More Dangerous Storms Are Coming

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Pablo Edronkin

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As the world’s climate changes and weather events get more extreme and strong, even seemingly inocuous small storms may evolve into killers.

In various locations across the world, in the last three or four months ordinary storms have caused extraordinary damage, but not because of thunder or floods: in some occassions, hail was to blame for extensive and expensive damage.

Hail has always been bothersome for most people, but especially dangerous for farmers as well as aviators because the ice BBs falling from the sky can destroy crops and cause very serious damage to aircraft. Indeed, quite a number of fatal aviation accidents were cause by encounters with hail. All cumulonimbus type clouds are associated with hail, and pilots, agricultors and those who know about empyrical meteorology almost always try to avoid getting beneath or into them, or at least try to protect themselves and their properties from the effects of falling ice.

The size, and thus, the energy of each ice ball depends on many factors that essentially are related to the convective energy that each cumulonimbus or funnel cloud has: the more of it, the longer will water aggregate over the minute ice crystals that seed the growth of each snow flake and each hail bullet. In the case of snow – the process of its fomation is a little different – very little energy is required to form each flake, but hail balls are different indeed, heavier and more massive, thus more difficult to keep floating inside the cloud while accumulating layer after layer of water.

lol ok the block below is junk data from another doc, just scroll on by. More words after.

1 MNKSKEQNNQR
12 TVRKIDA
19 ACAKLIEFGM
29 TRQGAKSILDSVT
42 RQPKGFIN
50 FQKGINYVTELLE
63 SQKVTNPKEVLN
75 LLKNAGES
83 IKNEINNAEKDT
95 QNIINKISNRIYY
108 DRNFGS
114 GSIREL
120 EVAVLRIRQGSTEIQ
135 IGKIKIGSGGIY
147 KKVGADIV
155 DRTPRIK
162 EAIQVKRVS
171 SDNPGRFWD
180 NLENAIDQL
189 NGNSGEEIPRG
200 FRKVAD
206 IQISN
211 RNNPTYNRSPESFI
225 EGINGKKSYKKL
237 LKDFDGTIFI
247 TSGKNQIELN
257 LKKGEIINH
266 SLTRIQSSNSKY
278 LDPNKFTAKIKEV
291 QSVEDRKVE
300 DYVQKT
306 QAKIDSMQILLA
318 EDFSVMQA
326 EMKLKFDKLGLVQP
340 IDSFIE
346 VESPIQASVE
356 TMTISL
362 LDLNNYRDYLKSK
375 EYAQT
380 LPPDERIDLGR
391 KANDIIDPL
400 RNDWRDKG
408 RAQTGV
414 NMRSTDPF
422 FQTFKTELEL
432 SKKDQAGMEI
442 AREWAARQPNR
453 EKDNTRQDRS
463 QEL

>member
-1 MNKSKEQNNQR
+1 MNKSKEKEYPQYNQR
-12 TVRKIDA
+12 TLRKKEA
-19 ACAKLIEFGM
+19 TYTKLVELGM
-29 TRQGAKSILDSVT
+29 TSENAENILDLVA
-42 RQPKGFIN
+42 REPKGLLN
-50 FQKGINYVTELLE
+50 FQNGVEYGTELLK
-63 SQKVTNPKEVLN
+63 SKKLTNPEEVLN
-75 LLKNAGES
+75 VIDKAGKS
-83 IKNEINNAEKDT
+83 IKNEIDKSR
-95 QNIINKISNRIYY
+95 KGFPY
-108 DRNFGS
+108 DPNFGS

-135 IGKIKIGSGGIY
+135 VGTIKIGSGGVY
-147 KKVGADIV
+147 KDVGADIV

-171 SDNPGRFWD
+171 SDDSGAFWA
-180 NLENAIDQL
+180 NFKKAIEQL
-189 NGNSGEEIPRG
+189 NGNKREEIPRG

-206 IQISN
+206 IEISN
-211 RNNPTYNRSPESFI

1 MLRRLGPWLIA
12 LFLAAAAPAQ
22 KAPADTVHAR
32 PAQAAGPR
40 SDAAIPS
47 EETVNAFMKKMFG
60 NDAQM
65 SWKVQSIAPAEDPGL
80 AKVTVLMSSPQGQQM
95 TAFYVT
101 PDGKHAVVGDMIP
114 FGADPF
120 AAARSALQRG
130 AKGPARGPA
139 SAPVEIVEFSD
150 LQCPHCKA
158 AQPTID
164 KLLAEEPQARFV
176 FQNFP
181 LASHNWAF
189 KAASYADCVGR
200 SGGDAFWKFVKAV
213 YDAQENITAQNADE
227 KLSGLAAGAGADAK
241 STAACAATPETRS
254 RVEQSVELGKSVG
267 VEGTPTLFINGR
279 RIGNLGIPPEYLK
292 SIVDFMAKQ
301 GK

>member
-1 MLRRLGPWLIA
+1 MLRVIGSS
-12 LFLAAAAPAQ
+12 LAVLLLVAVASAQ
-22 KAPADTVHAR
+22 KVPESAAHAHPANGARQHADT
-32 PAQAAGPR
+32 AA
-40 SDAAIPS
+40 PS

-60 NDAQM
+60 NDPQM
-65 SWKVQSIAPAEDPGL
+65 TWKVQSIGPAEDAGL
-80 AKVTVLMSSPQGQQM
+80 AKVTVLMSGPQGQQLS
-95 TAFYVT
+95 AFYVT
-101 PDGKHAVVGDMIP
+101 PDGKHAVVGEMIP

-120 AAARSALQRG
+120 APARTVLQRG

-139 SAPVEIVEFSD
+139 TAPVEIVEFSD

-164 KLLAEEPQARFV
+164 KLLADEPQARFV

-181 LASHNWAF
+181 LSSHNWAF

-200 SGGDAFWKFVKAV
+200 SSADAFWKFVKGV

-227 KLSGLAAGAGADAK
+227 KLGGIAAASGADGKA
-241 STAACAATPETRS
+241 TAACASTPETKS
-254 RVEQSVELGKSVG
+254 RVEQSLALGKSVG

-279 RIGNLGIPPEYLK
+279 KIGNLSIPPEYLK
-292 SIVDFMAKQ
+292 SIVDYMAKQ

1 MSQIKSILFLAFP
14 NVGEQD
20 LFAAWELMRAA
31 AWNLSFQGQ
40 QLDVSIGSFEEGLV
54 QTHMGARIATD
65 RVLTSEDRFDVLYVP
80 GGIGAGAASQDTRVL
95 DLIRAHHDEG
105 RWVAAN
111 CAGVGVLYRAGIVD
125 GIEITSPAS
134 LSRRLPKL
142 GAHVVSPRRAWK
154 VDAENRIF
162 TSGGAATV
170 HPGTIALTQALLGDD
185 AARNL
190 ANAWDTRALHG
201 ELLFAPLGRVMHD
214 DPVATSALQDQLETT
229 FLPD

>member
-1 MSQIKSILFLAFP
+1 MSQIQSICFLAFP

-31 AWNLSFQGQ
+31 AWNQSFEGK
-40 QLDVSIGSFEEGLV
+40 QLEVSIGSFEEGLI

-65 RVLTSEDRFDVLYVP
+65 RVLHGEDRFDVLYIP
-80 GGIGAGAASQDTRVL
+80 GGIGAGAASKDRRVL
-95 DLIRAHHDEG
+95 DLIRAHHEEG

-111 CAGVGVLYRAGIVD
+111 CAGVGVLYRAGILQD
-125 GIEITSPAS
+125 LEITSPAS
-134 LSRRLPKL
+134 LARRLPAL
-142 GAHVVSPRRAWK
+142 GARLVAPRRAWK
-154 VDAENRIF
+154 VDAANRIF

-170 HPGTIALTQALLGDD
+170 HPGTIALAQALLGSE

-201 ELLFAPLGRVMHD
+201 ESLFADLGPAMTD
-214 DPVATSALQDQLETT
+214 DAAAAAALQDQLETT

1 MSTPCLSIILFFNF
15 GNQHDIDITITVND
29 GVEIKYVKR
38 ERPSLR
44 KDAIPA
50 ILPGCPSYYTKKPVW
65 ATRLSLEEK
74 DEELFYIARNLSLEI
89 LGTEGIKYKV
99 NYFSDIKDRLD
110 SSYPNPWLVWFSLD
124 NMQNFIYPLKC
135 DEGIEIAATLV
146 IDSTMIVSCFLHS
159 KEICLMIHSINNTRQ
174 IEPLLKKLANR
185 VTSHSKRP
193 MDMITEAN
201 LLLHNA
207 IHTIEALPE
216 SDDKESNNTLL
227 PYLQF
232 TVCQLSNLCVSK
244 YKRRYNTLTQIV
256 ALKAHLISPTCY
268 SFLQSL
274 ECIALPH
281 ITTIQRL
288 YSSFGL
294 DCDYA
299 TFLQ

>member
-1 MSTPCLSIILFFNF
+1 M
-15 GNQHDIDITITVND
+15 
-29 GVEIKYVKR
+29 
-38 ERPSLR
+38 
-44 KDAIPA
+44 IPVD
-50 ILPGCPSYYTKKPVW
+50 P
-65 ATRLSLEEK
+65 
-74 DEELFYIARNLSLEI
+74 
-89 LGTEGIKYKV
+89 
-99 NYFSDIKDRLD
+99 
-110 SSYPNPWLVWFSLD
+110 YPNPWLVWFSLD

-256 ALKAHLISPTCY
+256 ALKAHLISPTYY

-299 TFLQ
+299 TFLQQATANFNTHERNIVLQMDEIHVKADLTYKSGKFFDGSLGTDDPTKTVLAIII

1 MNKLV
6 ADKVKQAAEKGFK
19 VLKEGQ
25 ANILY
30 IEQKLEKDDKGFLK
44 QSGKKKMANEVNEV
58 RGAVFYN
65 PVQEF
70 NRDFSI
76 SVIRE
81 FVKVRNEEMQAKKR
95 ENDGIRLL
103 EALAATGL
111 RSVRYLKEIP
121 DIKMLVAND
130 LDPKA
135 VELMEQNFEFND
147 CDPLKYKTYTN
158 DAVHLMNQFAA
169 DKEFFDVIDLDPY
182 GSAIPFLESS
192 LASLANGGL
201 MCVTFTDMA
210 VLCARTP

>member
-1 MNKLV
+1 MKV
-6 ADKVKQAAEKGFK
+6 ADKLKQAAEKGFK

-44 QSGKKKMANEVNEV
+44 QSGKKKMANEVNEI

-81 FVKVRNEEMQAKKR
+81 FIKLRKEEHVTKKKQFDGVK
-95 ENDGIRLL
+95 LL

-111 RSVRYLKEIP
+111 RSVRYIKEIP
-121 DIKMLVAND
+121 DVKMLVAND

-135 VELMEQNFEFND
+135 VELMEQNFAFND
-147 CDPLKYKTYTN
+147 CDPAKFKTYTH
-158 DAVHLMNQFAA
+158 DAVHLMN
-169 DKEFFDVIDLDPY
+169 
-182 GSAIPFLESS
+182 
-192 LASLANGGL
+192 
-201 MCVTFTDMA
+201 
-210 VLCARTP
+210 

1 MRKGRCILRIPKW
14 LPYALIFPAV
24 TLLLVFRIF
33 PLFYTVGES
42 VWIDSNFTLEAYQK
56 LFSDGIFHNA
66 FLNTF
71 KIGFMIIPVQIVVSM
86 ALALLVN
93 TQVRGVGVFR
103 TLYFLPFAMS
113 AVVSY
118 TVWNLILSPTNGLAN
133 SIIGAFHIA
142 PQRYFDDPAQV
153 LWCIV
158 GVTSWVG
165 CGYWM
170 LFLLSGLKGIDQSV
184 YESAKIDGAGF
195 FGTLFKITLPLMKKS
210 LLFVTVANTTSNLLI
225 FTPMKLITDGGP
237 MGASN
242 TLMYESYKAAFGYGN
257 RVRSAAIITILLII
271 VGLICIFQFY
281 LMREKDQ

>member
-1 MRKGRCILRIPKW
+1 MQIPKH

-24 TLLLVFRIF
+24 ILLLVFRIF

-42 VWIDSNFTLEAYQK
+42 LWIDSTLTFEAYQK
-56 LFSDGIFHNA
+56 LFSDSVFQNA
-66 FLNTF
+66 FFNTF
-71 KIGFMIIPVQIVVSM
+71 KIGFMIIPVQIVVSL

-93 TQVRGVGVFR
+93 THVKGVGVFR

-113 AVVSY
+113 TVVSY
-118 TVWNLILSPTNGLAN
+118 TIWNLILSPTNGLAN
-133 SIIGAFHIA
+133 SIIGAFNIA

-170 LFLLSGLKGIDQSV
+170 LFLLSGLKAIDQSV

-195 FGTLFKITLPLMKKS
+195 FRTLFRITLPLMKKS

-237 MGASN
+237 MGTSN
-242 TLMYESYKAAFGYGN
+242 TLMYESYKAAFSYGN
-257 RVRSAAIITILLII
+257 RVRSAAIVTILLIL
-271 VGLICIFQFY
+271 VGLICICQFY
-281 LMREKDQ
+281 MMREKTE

So, if pellets that sometimes reach the size of a fist are formed, it is easy to deduce that the amount of convection inside the cloud must be enormous, and then the balls fall when ascending currents cannot keep them cycling up and down the cloud anymore, and when they do, they can act literally like shrapnel from a bombing run.

Some cities in Argentina and Spain have recently experienced these bombardments, and these rare events are repeating themselves with peculiar frequency. If this goes on, maybe hail will become more destructive than thunder, and insurance companies will have to change their policies so that falling ice will not lead them to bankrupcy.


The climate changes and so does the weather.





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